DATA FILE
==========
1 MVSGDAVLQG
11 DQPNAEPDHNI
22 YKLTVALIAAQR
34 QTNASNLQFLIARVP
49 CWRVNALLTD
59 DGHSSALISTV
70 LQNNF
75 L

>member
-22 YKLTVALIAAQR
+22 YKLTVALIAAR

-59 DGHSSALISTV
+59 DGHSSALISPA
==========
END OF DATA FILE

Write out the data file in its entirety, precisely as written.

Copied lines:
1 MVSGDAVLQG
11 DQPNAEPDHNI
22 YKLTVALIAAQR
34 QTNASNLQFLIARVP
49 CWRVNALLTD
59 DGHSSALISTV
70 LQNNF
75 L

>member
-22 YKLTVALIAAQR
+22 YKLTVALIAAR

-59 DGHSSALISTV
+59 DGHSSALISPA